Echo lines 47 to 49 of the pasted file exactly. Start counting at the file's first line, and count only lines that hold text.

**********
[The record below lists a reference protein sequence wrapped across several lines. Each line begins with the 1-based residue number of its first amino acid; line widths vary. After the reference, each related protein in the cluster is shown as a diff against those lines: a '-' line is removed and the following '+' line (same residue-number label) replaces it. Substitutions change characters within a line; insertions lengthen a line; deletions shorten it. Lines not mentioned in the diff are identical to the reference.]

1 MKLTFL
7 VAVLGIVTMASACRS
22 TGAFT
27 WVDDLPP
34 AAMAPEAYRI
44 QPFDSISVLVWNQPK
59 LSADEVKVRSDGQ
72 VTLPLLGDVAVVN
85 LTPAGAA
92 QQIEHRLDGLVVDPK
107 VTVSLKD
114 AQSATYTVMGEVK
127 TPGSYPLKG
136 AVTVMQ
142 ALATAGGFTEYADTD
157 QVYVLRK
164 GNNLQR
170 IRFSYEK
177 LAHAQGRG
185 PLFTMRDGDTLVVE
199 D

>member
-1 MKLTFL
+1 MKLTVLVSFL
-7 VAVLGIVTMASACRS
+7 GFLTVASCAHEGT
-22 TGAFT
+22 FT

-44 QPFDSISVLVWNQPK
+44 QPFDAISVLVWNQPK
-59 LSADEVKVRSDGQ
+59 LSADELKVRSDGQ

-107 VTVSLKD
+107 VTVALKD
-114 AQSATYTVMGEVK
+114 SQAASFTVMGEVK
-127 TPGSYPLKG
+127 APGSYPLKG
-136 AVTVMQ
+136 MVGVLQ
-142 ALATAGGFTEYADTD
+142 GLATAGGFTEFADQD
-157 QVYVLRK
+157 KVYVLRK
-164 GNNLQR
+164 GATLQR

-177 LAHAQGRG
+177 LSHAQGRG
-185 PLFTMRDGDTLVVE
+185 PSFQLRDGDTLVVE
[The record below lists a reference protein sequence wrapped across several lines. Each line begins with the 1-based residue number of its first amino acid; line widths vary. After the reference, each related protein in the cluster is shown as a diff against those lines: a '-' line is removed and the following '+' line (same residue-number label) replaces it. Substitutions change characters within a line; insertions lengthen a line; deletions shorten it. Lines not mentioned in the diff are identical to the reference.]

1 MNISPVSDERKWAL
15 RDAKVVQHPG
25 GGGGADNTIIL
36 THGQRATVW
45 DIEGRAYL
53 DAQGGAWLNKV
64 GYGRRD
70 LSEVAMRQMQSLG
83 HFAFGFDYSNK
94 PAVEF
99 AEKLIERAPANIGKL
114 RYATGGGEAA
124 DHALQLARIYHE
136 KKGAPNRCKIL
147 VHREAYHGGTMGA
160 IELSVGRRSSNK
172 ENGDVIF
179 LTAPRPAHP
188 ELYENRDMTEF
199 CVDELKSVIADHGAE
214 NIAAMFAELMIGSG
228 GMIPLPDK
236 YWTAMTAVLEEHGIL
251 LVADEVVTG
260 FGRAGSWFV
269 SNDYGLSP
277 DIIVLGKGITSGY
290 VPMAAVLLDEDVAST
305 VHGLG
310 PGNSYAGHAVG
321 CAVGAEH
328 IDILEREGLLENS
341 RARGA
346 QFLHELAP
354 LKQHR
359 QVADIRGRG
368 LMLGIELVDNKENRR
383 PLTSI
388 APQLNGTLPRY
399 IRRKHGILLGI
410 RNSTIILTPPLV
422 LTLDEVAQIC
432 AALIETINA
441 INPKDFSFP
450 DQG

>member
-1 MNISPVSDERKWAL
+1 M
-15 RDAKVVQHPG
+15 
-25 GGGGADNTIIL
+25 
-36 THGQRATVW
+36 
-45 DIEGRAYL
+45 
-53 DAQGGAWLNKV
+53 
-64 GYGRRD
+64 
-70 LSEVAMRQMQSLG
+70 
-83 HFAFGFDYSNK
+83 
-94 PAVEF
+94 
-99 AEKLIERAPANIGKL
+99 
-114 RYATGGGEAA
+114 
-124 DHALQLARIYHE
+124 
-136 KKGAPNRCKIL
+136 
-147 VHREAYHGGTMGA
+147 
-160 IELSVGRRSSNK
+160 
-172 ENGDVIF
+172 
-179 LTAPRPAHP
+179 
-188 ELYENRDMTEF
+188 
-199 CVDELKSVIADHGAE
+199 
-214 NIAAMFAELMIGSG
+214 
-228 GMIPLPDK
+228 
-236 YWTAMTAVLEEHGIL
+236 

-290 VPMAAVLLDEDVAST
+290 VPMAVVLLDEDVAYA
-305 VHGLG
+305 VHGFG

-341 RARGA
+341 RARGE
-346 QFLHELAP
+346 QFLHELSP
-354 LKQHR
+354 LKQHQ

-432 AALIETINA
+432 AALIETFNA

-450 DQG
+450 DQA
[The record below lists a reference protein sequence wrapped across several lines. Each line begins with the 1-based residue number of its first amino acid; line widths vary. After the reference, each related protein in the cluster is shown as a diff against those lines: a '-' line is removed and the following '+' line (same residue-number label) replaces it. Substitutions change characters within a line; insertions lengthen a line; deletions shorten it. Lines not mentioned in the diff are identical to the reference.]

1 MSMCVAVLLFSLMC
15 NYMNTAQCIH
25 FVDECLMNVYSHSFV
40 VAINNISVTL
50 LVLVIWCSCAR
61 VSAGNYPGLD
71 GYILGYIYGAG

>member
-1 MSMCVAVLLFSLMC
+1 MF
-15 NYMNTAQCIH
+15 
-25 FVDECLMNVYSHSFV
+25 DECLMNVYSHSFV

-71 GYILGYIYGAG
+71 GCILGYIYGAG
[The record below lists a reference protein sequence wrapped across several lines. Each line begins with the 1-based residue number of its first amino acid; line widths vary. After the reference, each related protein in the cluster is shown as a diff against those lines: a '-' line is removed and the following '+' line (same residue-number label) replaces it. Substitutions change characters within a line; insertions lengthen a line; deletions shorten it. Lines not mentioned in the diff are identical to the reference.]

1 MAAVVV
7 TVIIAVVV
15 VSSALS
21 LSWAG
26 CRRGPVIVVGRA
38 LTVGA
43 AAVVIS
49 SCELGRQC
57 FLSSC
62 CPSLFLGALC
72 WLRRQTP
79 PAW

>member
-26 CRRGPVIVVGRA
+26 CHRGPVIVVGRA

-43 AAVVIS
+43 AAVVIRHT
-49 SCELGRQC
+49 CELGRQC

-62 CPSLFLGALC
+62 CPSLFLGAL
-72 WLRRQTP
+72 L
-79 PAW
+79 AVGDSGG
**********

+164 GATLQR

-177 LAHAQGRG
+177 LSHAQGRG